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G20 Leaders Plan to End ‘Too-Big-to-Fail’ Banking
World Economy

G20 Leaders Plan to End ‘Too-Big-to-Fail’ Banking

World leaders are set to endorse plans by regulators to end the era of too-big-to-fail banks, forcing them to raise as much as $1.2 trillion, and backed proposals to wrap up sweeping reforms of rules for the global banking system.
The Financial Stability Board, created by the Group of 20 nations after the 2008 credit crunch, last week put forward a plan on how the world’s biggest banks can collapse without taxpayer bailouts. The proposals, which force bond investors to take losses if banks fail, are due to come into effect in two steps starting in 2019. G20 leaders signed off on them, according to a draft communiqué from the summit in Antalya, Turkey, Bloomberg reported.
The rules for “total loss absorbing capacity” complete the reconfiguration at banks designed to fix the failures and fill in the holes exposed by the crisis. It comes on top of measures that have forced banks to hold many times the amount of equity they had in the run-up to 2008. The FSB has also ordered lenders to issue bonds that can stop paying coupons and can be written off or converted into shares to preserve capital.
The Basel Committee on Banking Supervision, which sets international standards for banking regulation, said that its post-crisis reforms are set to be completed next year with new rules for trading books and for ways to calculate the riskiness of assets.
Raising Shortfalls
Under the rules approved by the G20, the world’s 30 biggest banks will have to have outstanding liabilities and instruments “readily available for bail in” equivalent to at least 16% of risk-weighted assets in 2019, rising to 18% in 2022. The banks’ shortfall under the 18% measure ranges from €457 billion to €1.1 trillion ($1.2 trillion), depending on the instruments considered, according to the FSB.
Chinese banks, among the world’s largest, have been given extra time to issue the securities they need to meet the FSB’s requirements. The four on the FSB’s list have until 2025 to reach total loss-absorbing capacity of 16% of risk-weighted assets, rising to 18% in 2028.
The three biggest–Agricultural Bank of China Ltd., Bank of China Ltd., and Industrial & Commercial Bank of China Ltd.–may have to issue as much as €269 billion of eligible securities by then, based on the FSB’s calculations. The number will rise by the needs of China Construction Bank Corp., which was added to the FSB’s list last month.

End Currency Wars
Group of 20 nations including China are united in rejecting policies that risk triggering currency wars while trying to bolster economic growth, according to the Turkish host government.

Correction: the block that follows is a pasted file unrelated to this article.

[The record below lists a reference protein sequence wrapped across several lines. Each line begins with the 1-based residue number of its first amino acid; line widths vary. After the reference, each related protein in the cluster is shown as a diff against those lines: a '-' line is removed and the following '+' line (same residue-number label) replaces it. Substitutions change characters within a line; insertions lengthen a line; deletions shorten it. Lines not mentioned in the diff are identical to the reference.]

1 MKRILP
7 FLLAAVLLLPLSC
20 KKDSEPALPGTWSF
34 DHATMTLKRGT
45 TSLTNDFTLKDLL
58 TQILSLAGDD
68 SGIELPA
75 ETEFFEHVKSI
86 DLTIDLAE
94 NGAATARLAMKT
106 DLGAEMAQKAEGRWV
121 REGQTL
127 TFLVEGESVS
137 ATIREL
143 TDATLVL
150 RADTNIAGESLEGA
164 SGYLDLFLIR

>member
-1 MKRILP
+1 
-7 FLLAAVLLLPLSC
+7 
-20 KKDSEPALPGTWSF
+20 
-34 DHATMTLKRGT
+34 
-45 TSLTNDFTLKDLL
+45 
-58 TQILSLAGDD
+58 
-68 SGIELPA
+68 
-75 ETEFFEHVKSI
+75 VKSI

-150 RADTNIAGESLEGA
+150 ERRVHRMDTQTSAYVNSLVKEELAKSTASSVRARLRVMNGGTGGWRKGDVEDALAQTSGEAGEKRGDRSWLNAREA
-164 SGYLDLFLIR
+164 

Currency devaluations should reflect market realities rather than become policy tools for national governments, Turkey’s Deputy Prime Minister Cevdet Yilmaz said Saturday in the Mediterranean city of Antalya.
Yilmaz’s comments suggest G20 concerns may be easing that China could further devalue the yuan as economic growth slows. The G20 meeting of finance ministers which Yilmaz hosted in September called on member states to “refrain from competitive devaluations” as finance chiefs from the world’s largest economies sought to contain the tensions from China’s August devaluation of its currency.
“Everyone is against competitive currency devaluation. But China has assured the group that it wouldn’t go on that path,” Yilmaz told reporters. “There is no expectation of a currency war.”
Equally important is that governments should refrain from raising trade barriers to protect domestic industries, he said. There is also a growing need for better communication on the future of monetary policies as different sets of challenges facing economies around the world are causing policy divergence, said Yilmaz.
“Although there is a recovery from the global economic recession, that recovery is neither strong enough nor equal in all parts of the world,” said Yilmaz. “The US is growing while commodities exporters such as Brazil and Russia are facing economic troubles and China sees expansion slow down,” Yilmaz said. While regional differences are normal, “what everyone needs is that these policies should be coordinated and supplementary to each other,” he said.

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